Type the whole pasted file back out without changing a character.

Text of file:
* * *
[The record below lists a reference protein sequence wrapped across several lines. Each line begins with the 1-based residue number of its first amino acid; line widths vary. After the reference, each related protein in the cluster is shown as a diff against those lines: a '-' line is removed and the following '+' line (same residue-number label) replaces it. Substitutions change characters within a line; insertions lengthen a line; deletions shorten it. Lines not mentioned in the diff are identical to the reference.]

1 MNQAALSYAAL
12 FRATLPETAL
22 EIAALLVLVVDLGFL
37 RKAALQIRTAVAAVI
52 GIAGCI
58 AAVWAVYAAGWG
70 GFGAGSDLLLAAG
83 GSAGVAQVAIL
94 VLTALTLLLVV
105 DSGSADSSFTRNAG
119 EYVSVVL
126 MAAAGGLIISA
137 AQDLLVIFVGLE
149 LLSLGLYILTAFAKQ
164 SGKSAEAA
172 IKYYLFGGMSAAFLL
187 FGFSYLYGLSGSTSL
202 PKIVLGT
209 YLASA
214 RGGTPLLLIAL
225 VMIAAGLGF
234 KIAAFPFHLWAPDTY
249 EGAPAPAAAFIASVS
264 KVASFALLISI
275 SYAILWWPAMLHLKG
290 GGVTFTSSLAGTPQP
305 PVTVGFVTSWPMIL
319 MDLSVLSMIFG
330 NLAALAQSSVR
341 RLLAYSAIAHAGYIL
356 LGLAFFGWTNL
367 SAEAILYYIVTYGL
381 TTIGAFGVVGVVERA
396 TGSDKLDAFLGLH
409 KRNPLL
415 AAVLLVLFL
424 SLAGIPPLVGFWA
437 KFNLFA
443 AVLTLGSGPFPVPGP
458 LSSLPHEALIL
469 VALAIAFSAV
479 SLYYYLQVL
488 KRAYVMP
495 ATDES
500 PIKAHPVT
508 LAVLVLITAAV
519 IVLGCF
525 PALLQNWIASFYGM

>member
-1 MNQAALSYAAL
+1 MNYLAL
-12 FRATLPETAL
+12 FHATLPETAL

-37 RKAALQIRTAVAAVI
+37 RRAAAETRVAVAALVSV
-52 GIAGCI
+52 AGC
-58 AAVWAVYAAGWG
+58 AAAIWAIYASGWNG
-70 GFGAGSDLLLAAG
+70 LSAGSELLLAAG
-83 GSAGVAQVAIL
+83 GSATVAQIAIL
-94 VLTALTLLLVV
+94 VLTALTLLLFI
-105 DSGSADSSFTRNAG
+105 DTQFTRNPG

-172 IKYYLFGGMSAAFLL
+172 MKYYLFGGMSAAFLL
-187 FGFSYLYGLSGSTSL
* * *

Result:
[The record below lists a reference protein sequence wrapped across several lines. Each line begins with the 1-based residue number of its first amino acid; line widths vary. After the reference, each related protein in the cluster is shown as a diff against those lines: a '-' line is removed and the following '+' line (same residue-number label) replaces it. Substitutions change characters within a line; insertions lengthen a line; deletions shorten it. Lines not mentioned in the diff are identical to the reference.]

1 MNQAALSYAAL
12 FRATLPETAL
22 EIAALLVLVVDLGFL
37 RKAALQIRTAVAAVI
52 GIAGCI
58 AAVWAVYAAGWG
70 GFGAGSDLLLAAG
83 GSAGVAQVAIL
94 VLTALTLLLVV
105 DSGSADSSFTRNAG
119 EYVSVVL
126 MAAAGGLIISA
137 AQDLLVIFVGLE
149 LLSLGLYILTAFAKQ
164 SGKSAEAA
172 IKYYLFGGMSAAFLL
187 FGFSYLYGLSGSTSL
202 PKIVLGT
209 YLASA
214 RGGTPLLLIAL
225 VMIAAGLGF
234 KIAAFPFHLWAPDTY
249 EGAPAPAAAFIASVS
264 KVASFALLISI
275 SYAILWWPAMLHLKG
290 GGVTFTSSLAGTPQP
305 PVTVGFVTSWPMIL
319 MDLSVLSMIFG
330 NLAALAQSSVR
341 RLLAYSAIAHAGYIL
356 LGLAFFGWTNL
367 SAEAILYYIVTYGL
381 TTIGAFGVVGVVERA
396 TGSDKLDAFLGLH
409 KRNPLL
415 AAVLLVLFL
424 SLAGIPPLVGFWA
437 KFNLFA
443 AVLTLGSGPFPVPGP
458 LSSLPHEALIL
469 VALAIAFSAV
479 SLYYYLQVL
488 KRAYVMP
495 ATDES
500 PIKAHPVT
508 LAVLVLITAAV
519 IVLGCF
525 PALLQNWIASFYGM

>member
-1 MNQAALSYAAL
+1 MNYLAL
-12 FRATLPETAL
+12 FHATLPETAL

-37 RKAALQIRTAVAAVI
+37 RRAAAETRVAVAALVSV
-52 GIAGCI
+52 AGC
-58 AAVWAVYAAGWG
+58 AAAIWAIYASGWNG
-70 GFGAGSDLLLAAG
+70 LSAGSELLLAAG
-83 GSAGVAQVAIL
+83 GSATVAQIAIL
-94 VLTALTLLLVV
+94 VLTALTLLLFI
-105 DSGSADSSFTRNAG
+105 DTQFTRNPG

-172 IKYYLFGGMSAAFLL
+172 MKYYLFGGMSAAFLL
-187 FGFSYLYGLSGSTSL